26. Lepp A (2004) Tourism in a rural Ugandan village: impacts, local meaning and implications for development. PhD Thesis, University of FloridaGoogle Scholar
  27. Lepp A (2007) Residents’ attitudes towards tourism in Bigodi Village, Uganda. Tour Manag 28:876–885CrossRefGoogle Scholar
  28. Little PD, Smith K, Cellarius BA, Layne Coppock D, Barrett C (2001) Avoiding disaster: diversification and risk management among East African herders. Dev Change 32:401–434CrossRefGoogle Scholar
  29. Maclean IM, Boar RR, Lugo C (2011) A review of the relative merits of conserving, using or draining Papyrus swamps. Environ Manag 47:218–229CrossRefGoogle Scholar
  30. Magome H, Fabricius C (2004) Reconciling biodiversity conservation with rural development: the Holy Grail of CBNRM. In: Fabricius C, Koch E, Magome H, Turner S (eds) Rights, resources & rural development: community-based natural resource management in southern Africa. Earthscan, London, pp 93–109Google Scholar
  31. Mmopelwa G, Blignaut J, Hassan R (2009) Direct use values of selected vegetation resources in the Okavango Delta Wetland. S Afr J Econ Manag Sci 12:242–255Google Scholar
  32. Moyini Y, Muramira E, Emerton L, Shechambo F (2002) The costs of environmental degradation and loss to Uganda’s economy with particular reference to poverty eradication. IUCN—The World Conservation Union, Eastern Africa Regional Office, NairobiGoogle Scholar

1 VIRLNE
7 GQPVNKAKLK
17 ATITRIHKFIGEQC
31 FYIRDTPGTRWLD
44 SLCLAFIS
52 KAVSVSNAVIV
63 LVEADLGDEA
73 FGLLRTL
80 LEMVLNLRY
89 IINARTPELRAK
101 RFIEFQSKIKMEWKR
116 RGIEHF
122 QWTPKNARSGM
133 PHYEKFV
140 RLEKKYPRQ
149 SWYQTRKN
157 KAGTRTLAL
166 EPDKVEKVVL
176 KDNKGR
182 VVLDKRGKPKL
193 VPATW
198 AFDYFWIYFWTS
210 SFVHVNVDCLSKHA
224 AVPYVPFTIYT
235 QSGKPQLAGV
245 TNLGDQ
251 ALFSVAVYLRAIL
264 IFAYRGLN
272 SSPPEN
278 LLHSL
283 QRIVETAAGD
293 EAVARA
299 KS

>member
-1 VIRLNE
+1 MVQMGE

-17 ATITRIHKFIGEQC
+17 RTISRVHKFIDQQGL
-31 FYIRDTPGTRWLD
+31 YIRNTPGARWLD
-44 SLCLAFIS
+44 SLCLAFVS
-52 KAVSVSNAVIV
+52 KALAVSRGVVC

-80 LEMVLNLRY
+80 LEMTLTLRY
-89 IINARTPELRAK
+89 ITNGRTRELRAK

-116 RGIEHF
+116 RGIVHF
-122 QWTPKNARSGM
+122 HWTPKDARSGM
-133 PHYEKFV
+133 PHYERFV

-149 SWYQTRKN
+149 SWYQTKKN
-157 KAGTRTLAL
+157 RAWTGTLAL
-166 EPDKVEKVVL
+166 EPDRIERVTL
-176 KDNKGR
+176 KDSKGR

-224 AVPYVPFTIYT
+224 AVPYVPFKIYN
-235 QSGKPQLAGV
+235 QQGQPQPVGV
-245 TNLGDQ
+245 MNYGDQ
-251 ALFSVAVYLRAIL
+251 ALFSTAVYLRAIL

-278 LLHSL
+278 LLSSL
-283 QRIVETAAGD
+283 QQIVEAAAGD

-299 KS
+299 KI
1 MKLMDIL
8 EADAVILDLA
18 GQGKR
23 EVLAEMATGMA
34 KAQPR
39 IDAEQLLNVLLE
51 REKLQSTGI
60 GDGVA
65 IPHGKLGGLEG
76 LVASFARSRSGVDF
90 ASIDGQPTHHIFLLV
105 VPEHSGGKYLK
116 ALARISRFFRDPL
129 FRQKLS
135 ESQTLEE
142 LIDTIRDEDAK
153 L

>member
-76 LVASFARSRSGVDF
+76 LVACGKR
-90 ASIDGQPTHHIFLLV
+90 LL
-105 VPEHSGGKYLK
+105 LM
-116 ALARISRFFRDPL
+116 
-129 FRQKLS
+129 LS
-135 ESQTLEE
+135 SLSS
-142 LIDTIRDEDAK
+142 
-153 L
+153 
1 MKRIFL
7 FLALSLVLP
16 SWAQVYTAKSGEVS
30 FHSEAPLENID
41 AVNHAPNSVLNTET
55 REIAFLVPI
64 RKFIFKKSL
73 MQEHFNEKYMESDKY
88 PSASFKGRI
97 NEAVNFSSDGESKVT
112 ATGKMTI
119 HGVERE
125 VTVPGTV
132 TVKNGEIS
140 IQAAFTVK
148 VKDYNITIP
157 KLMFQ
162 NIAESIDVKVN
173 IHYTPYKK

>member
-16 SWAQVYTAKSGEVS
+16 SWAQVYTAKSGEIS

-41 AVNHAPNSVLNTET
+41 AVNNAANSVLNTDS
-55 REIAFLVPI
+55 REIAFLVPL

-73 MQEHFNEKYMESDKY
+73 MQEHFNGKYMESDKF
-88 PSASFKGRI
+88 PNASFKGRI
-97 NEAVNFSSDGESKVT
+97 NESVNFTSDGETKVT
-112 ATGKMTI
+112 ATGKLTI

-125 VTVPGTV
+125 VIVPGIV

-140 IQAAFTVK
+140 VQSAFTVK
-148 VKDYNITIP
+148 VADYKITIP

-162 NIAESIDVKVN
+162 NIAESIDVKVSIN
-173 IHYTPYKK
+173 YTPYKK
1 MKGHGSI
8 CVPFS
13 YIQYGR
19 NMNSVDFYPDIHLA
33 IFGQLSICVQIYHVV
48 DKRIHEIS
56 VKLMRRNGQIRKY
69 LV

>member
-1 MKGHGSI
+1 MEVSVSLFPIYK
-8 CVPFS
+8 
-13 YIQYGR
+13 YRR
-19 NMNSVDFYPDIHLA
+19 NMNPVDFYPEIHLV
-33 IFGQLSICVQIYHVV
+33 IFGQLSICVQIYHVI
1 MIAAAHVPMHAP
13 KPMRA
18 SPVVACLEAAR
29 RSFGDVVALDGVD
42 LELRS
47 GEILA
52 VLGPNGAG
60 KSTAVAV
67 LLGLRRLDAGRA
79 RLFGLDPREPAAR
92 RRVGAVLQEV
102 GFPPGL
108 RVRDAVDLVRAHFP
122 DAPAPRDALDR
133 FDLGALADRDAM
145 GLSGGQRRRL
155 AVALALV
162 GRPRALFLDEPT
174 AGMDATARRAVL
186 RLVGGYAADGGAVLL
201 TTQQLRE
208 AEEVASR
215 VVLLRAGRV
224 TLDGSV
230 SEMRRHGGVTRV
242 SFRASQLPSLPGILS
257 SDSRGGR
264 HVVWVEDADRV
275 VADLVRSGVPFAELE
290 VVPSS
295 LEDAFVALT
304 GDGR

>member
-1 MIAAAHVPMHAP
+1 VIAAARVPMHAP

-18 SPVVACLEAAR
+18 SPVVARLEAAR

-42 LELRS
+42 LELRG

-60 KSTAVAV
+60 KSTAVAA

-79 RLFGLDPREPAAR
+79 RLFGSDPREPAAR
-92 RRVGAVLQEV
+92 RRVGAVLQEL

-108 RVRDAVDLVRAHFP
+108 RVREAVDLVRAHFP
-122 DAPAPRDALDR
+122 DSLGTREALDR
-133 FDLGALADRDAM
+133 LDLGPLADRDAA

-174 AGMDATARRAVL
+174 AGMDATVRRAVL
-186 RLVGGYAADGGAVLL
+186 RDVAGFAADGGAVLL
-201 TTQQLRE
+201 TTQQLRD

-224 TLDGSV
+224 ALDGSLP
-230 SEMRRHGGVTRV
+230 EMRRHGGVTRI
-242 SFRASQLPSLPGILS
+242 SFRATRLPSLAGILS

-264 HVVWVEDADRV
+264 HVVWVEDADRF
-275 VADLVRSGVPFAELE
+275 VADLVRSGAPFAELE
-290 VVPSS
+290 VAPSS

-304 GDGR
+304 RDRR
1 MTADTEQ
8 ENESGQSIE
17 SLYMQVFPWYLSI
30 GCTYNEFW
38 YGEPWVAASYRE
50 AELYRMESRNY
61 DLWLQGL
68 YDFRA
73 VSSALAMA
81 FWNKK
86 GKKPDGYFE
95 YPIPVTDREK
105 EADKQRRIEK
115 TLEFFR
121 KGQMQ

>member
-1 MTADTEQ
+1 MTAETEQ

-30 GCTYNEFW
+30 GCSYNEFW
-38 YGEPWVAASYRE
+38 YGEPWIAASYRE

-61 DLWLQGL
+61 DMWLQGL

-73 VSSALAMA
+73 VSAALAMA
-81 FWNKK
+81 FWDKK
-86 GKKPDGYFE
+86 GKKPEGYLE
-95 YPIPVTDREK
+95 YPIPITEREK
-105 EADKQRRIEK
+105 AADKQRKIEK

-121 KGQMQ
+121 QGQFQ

33. Ngaka W (2007) Illiteracy, participation and feminisation of poverty: a critique of Uganda’s plan for modernisation of agriculture from a literacy perspective. Int J Interdiscip Soc Sci 1:131–136Google Scholar
  34. Nott C, Jacobsohn M (2004) Key issues in Namibia’s communal conservancy movement. In: Fabricius C, Koch E, Magome H, Turner S (eds) Rights, resources and rural development: community-based natural resource management in southern Africa. Earthscan, London, pp 194–199Google Scholar
  35. Pailler S, Naidoo R, Burgess ND, Freeman OE, Fisher B (2015) Impacts of community-based natural resource management on wealth, food security and child health in Tanzania. PLoS ONE. doi:10.1371/journal.pone.0133252 PubMedPubMedCentralGoogle Scholar
  36. Ramsar Convention Secretariat (2011) Wise use of wetlands: a conceptual framework for the wise use of wetlands. Ramsar handbooks for the wise use of wetlands, 3rd edn, vol 1. Ramsar Convention Secretariat, GlandGoogle Scholar
  37. Riehl B, Zerriffi M, Naidoo R (2015) Effects of community-based natural resource management on household welfare in Namibia. PLoS ONE. doi:10.1371/journal.pone.0125531 PubMedPubMedCentralGoogle Scholar
  38. Rozemeijer N (2009) CBNRM in Botswana. In: Suich H, Child B, Spenceley A (eds) Evolution and innovation in wildlife conservation: parks and game ranches to transfrontier conservation. Earthscan, London, pp 243–256Google Scholar
  39. Schuijt K (2002) Land and water use of wetlands in Africa: economic values of African wetlands. International Institute for Applied Systems Analysis, UxenburgGoogle Scholar
  40. Scoones I (2009) Livelihoods perspectives and rural development. J Peasant Stud 36:171–196CrossRefGoogle Scholar
  41. Scoones I, Melnyk M, Pretty J (1992) The hidden harvest: wild foods and agricultural systems—a literature review and annotated bibliography. IIED, LondonGoogle Scholar